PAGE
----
Lately, I have been standing by this fork in the road, and it took a friend to nudge me in what I now believe is the right decision.
Here are some things you have to know about me: 1) Although I can talk to people easily these days, I am actually an introvert. 2) I am very selective of the people I want to be around with. 3) I do not like the feeling of spinning out of control.
That being said, I was talking to one of my college friends, Kat, who, despite our glaringly different stances on church and religion, is still one of the people whose friendship lasted past our university days. At this point, we’ve been apart far longer than we’ve been together geography-wise, and we may not barge in each other’s dorm rooms on a regular basis anymore but as it turns out, you don’t need that kind of “togetherness” to be someone’s friend.
Anyway, back to our conversation. It started with Kat’s birthday greeting. As it has become with our friend group, birthday greetings come attached with meaningful messages, many of which I tend to re-read when things are especially crappy.
In her message, Kat was expressing how she really just wants me to be happy again, and how she hopes other people can see the side of me that I rarely ever show others.
To that, I told her that I’m a good friend to her because she’s also been a really good friend to me. As I put it, good friends deserve good friends. Our friendships are mere reflections of the people we surround ourselves with. I am an amazing friend to my amazing friends. To others, I’m indifferent, or worse, a raging bitch.
My college friends, for the most part, were more than just friends to me. They’re family. We helped mold each other to become the people we became as we left our former lives behind. And leave it behind, I did.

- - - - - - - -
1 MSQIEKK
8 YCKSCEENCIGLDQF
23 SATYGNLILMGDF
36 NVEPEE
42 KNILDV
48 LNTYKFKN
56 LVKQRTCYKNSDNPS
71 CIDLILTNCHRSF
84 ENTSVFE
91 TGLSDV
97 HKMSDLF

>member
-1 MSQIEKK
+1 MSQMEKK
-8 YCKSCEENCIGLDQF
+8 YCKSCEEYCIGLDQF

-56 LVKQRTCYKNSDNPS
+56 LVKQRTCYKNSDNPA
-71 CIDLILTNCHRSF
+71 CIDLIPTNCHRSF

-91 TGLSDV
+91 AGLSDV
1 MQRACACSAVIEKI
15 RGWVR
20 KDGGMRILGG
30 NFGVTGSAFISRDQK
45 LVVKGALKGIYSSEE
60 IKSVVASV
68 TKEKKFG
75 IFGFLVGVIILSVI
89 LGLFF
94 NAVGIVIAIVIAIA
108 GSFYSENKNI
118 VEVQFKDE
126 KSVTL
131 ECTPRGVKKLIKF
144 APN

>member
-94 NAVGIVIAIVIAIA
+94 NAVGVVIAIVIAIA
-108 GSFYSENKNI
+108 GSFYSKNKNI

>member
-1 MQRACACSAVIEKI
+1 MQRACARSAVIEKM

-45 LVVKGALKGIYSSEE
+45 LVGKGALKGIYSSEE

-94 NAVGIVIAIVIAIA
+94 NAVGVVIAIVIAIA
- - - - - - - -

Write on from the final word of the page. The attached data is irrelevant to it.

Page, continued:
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Nur, who knew me since elementary school and who went to the same university as I did, noted that there was a moment when he knew I left the person I was behind. The big moment? When I hit the field for an inter-dorm game of football (soccer). While this may not seem like a big deal to most, my friends since forever (like Nur) knew how I stopped playing outdoors at age 10, and for most of my high school life, I kept to books and “heels” (at least as high as my parents would allow me, which isn’t much), and ultimately girly things.
At some point over the years, I realized that while my friends and I were always a solid group, we tend to outgrow people. As we outgrow them, how we treat them changes as well. For instance, what used to be “quirky” just becomes annoying, and what used to be “adorable” just becomes plain dumb. You get the picture — so we tend to lose more patience, and we start to drift apart.
For the past few years, I have been telling myself that I should get rid of toxicity. Maybe it’s out of habit, but letting go of toxic people is more difficult than it sounds. Maybe because I have friends of convenience, or because I am holding on to people who represented a life from long ago, toxicity is not as easy to leave behind.